933 F.2d 1149 (2nd Cir. 1991), 1352, Piesco v. City of New York, Dept. of Personnel

Docket Nº:1352, Docket 91-7037.
Citation:933 F.2d 1149
Party Name:Dr. Judith PIESCO, Appellant, v. The CITY OF NEW YORK, DEPT. OF PERSONNEL, Juan Ortiz and Nicholas LaPorte, Jr., Appellees.
Case Date:June 03, 1991
Court:United States Courts of Appeals, Court of Appeals for the Second Circuit
 
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Page 1149

933 F.2d 1149 (2nd Cir. 1991)

Dr. Judith PIESCO, Appellant,

v.

The CITY OF NEW YORK, DEPT. OF PERSONNEL, Juan Ortiz and

Nicholas LaPorte, Jr., Appellees.

No. 1352, Docket 91-7037.

United States Court of Appeals, Second Circuit

June 3, 1991

        Argued April 16, 1991.

Page 1150

        Ronald Podolsky, New York City, for appellant Dr. Judith Piesco.

        Fay S. Ng, New York City (Victor A. Kovner, Corp. Counsel of the City of New York, Pamela Seider Dolgow and Paul Marks, New York City, on the brief), for appellees City of New York, Dept. of Personnel, Juan Ortiz and Nicholas LaPorte, Jr.

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        Before TIMBERS, MESKILL and PRATT, Circuit Judges.

        TIMBERS, Circuit Judge:

        Appellant Dr. Judith Piesco appeals from a summary judgment in favor of appellees the City of New York, Department of Personnel (DOP or the City), Juan Ortiz and Nicholas LaPorte, Jr. entered December 26, 1990 in the Southern District of New York, John S. Martin Jr., District Judge, dismissing appellant's civil rights action and pendent state law claims. 753 F.Supp. 468.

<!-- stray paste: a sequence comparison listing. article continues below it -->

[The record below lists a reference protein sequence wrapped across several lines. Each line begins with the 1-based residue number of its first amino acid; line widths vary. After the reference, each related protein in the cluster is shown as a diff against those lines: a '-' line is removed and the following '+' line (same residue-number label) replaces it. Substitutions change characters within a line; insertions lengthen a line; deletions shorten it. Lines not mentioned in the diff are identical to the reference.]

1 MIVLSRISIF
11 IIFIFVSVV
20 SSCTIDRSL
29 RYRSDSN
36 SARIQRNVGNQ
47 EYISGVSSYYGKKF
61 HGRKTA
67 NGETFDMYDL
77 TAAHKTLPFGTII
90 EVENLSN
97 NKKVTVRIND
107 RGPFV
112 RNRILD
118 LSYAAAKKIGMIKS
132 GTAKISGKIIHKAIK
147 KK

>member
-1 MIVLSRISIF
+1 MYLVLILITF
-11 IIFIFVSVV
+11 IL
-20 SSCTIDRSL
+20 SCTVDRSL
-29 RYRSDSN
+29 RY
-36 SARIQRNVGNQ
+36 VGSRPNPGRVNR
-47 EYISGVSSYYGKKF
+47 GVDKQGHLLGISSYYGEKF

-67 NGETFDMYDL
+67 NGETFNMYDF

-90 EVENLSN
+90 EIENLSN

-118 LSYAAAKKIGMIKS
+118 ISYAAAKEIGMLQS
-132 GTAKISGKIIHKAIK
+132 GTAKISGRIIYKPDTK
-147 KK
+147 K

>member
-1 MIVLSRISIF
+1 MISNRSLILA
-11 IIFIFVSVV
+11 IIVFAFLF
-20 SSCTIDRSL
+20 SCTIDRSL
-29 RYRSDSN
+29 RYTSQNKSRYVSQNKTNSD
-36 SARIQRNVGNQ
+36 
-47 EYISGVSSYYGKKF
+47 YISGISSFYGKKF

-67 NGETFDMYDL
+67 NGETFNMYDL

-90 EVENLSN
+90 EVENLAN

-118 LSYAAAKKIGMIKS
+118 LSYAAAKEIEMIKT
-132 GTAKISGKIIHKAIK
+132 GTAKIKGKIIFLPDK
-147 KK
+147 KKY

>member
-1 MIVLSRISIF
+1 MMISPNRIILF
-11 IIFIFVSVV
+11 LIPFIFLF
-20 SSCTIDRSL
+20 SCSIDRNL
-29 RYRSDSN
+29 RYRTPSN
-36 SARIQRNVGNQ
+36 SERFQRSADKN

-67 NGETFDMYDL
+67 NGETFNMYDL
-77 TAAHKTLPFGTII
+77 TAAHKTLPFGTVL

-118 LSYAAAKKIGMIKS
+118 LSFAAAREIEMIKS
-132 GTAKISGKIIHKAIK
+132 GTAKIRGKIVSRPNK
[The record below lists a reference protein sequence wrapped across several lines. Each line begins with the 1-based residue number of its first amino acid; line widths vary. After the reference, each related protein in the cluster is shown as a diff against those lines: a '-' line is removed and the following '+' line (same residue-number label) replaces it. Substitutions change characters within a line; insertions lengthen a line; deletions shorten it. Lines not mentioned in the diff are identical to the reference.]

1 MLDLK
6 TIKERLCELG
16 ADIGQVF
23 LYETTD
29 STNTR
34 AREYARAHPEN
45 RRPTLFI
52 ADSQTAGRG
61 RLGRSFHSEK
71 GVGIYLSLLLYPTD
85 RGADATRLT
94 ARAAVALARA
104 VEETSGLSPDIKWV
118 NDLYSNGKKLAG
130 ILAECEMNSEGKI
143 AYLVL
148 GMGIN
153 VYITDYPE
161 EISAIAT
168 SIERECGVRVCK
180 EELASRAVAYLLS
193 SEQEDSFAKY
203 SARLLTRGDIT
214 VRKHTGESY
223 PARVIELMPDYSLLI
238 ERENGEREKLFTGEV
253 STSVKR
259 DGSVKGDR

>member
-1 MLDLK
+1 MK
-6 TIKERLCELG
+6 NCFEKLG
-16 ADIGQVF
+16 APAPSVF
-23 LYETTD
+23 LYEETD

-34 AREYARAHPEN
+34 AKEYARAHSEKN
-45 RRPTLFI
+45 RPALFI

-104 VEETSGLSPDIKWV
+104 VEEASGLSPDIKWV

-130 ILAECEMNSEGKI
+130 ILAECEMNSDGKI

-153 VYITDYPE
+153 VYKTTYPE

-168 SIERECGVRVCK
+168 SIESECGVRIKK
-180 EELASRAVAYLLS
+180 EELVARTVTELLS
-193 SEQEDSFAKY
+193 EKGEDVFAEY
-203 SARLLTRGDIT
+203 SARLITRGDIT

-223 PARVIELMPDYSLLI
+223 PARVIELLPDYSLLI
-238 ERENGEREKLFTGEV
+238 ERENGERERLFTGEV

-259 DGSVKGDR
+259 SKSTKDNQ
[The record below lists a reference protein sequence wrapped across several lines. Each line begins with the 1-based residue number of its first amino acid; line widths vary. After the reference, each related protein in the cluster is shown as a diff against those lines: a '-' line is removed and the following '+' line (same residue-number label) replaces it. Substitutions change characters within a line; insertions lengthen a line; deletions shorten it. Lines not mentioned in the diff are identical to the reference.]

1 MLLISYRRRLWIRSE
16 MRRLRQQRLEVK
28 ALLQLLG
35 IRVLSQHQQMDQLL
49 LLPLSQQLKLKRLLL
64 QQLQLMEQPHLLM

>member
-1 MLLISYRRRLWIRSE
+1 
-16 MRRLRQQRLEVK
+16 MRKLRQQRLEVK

The chief issue pressed on appeal is whether the district court erred in dismissing appellant's first amendment claim. In asserting her claims of error, Dr. Piesco advances two principal contentions: (1) the district court improperly concluded that DOP's interest as an employer outweighed Dr. Piesco's first amendment interest in truthfully testifying before a legislative committee; and (2) since certain factual issues were unresolved, it was neither appropriate to consider conduct, other than her testimony before the committee, as a basis for the alleged retaliation, nor proper to conclude that her testimony was irresponsible as a matter of law.

        A subordinate issue pressed on appeal by appellant is that appellees Ortiz and LaPorte are not immune from suit under 42 U.S.C. Sec. 1983 (1988).

        For the reasons which follow, we reverse that part of the judgment dismissing Dr. Piesco's first amendment claim. We affirm the dismissal of the pendent state law claims and the constitutional claims other than the first amendment claim.